Myofilament Function 2022 Thin filament regulation of cardiac muscle power output: Implications for targets to improve human failing hearts

Laurin M. Hanft, Joel C. Robinett, Theodore J. Kalogeris, Kenneth S. Campbell, Brandon J. Biesiadecki, Kerry S. McDonald

Research output: Contribution to journalArticlepeer-review


The heart’s pumping capacity is determined by myofilament power generation. Power is work done per unit time and measured as the product of force and velocity. At a sarcomere level, these contractile properties are linked to the number of attached cross-bridges and their cycling rate, and many signaling pathways modulate one or both factors. We previously showed that power is increased in rodent permeabilized cardiac myocytes following PKA-mediated phosphorylation of myofibrillar proteins. The current study found that that PKA increased power by ∼30% in permeabilized cardiac myocyte preparations (n = 8) from human failing hearts. To address myofilament molecular specificity of PKA effects, mechanical properties were measured in rat permeabilized slow-twitch skeletal muscle fibers before and after exchange of endogenous slow skeletal troponin with recombinant human Tn complex that contains cardiac (c)TnT, cTnC and either wildtype (WT) cTnI or pseudo-phosphorylated cTnI at sites Ser23/24Asp, Tyr26Glu, or the combinatorial Ser23/24Asp and Tyr26Glu. We found that cTnI Ser23/24Asp, Tyr26Glu, and combinatorial Ser23/24Asp and Tyr26Glu were sufficient to increase power by ∼20%. Next, we determined whether pseudo-phosphorylated cTnI at Ser23/24 was sufficient to increase power in cardiac myocytes from human failing hearts. Following cTn exchange that included cTnI Ser23/24Asp, power output increased ∼20% in permeabilized cardiac myocyte preparations (n = 6) from the left ventricle of human failing hearts. These results implicate cTnI N-terminal phosphorylation as a molecular regulator of myocyte power and could serve as a regional target for small molecule therapy to unmask myocyte power reserve capacity in human failing hearts.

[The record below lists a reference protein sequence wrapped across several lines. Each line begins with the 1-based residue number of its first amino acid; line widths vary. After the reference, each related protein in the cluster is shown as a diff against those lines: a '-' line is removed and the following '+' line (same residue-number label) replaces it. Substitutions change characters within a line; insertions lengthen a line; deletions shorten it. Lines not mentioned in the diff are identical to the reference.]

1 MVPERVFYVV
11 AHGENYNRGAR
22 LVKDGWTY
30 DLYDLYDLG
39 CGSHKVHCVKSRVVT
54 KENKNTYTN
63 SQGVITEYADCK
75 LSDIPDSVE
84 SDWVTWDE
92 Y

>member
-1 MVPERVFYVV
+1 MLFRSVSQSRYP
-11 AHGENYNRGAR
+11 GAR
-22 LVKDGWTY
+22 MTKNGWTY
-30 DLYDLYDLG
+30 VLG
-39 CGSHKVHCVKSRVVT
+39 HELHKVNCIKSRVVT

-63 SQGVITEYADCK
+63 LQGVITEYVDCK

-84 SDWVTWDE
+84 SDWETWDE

Original languageEnglish
Article numbere202213290
JournalJournal of General Physiology
Issue number5
StatePublished - May 1 2023

Bibliographical note

Funding Information:
This work was supported by National Heart, Lung, and Blood Institute grants (R01-HL148785 to K.S. McDonald, R01 HL149164, K.S. Campbell, and R01 HL114940 to B.J. Biesiadecki). The content is solely the responsibility of the authors and does not necessarily represent the official views of the National Institutes of Health.

Publisher Copyright:
© 2023 Hanft et al.

ASJC Scopus subject areas

  • Physiology


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